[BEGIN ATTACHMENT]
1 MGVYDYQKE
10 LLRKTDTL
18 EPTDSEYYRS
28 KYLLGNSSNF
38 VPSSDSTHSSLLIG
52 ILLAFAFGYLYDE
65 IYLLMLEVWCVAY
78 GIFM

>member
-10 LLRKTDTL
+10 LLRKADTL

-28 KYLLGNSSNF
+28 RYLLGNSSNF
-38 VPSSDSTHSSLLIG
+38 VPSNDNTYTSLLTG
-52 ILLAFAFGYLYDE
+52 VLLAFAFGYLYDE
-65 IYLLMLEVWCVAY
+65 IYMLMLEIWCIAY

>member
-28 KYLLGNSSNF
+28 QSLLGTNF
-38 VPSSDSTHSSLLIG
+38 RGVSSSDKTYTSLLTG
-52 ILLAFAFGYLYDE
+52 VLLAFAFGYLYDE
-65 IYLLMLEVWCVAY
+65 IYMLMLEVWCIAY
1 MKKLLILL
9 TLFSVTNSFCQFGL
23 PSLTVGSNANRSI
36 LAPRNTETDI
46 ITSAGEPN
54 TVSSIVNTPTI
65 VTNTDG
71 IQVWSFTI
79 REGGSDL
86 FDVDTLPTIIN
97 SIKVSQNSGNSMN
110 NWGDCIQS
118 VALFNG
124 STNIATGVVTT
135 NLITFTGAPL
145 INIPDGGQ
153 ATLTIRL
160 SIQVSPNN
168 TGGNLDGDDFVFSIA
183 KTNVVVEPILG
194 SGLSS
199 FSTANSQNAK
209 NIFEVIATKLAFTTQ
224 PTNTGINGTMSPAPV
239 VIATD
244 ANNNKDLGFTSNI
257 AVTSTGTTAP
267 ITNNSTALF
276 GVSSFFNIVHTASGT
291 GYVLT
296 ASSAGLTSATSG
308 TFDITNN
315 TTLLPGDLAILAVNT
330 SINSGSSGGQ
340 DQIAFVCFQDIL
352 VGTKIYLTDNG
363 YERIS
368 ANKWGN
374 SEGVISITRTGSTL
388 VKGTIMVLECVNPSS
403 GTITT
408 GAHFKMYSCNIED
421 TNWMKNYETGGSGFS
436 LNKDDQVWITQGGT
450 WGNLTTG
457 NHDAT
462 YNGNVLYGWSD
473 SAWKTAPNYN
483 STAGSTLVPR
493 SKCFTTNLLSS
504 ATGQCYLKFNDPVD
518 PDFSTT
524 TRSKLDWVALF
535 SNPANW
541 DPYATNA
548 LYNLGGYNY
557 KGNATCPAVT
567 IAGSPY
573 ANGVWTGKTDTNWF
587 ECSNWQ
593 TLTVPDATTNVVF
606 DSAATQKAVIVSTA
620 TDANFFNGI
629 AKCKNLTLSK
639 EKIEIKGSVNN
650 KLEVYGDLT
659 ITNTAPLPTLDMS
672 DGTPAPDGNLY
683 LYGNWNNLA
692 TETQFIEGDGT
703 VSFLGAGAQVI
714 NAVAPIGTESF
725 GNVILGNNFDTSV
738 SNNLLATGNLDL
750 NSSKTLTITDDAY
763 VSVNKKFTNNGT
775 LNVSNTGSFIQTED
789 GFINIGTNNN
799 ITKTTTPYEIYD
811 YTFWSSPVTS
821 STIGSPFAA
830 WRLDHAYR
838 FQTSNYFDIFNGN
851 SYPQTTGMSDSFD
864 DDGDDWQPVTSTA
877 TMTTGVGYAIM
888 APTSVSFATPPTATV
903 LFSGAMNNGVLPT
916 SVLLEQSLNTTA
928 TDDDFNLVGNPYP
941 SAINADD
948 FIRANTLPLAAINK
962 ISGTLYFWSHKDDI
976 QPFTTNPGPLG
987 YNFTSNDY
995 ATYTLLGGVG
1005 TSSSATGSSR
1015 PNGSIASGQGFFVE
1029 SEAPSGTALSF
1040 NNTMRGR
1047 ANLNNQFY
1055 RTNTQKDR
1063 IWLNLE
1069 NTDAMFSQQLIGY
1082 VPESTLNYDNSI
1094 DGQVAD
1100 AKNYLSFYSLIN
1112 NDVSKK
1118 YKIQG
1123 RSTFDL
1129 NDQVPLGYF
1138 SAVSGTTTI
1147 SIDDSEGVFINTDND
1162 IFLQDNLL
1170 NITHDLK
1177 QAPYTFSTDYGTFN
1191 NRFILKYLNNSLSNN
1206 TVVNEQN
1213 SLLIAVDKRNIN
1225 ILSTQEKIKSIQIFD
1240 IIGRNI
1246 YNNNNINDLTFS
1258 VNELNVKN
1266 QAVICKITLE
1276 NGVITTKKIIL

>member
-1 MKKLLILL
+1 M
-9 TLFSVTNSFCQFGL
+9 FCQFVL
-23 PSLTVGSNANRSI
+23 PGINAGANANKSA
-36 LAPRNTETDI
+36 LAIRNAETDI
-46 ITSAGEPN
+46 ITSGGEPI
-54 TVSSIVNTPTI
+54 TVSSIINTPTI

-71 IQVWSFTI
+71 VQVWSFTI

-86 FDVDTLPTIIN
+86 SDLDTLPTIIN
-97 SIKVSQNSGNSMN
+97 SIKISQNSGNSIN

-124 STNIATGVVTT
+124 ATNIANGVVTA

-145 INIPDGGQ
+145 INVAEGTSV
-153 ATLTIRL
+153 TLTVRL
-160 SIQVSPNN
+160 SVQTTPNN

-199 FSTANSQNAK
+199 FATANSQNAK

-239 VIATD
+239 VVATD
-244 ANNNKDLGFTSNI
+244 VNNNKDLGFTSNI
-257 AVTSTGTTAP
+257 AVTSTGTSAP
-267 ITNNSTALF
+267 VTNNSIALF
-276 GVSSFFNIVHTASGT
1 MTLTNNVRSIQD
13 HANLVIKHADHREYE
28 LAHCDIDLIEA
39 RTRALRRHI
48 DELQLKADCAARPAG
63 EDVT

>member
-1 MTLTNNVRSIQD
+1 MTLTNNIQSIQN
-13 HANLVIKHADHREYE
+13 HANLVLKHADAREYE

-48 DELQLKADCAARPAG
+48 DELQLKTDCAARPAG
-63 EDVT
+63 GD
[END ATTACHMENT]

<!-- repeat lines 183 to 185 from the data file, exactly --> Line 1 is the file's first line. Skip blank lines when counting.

-239 VIATD
+239 VVATD
-244 ANNNKDLGFTSNI